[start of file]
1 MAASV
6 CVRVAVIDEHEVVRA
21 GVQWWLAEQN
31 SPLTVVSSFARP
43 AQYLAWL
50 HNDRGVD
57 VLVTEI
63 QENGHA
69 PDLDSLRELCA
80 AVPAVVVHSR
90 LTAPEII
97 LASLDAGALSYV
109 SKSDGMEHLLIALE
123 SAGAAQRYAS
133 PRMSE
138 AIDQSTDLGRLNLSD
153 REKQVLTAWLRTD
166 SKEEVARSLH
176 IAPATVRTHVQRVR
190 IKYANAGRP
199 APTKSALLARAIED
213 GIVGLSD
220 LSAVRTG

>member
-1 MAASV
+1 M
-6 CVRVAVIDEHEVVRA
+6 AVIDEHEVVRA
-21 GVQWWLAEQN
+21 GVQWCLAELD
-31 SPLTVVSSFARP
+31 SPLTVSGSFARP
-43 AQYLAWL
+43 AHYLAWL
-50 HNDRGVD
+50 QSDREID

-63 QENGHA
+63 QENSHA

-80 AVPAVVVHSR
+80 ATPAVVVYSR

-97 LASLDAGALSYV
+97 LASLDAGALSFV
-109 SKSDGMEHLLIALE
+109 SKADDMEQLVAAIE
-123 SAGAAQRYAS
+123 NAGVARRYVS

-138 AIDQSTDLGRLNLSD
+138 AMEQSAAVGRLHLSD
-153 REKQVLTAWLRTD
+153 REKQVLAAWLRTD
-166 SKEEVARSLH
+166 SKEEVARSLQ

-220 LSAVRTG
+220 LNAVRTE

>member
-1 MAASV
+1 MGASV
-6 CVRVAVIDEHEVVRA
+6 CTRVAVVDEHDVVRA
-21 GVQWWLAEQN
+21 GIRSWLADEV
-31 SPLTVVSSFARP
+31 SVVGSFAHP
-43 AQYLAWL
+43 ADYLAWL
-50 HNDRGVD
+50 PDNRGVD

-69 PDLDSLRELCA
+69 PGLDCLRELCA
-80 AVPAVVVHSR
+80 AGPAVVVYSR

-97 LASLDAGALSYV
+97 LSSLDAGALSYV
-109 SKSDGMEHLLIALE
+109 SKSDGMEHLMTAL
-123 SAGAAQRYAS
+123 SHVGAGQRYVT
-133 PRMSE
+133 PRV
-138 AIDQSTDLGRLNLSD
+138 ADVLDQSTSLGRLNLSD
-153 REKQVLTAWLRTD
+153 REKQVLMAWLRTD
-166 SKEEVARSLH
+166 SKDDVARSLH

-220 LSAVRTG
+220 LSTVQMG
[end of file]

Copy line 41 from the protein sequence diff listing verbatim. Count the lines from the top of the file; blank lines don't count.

-97 LASLDAGALSYV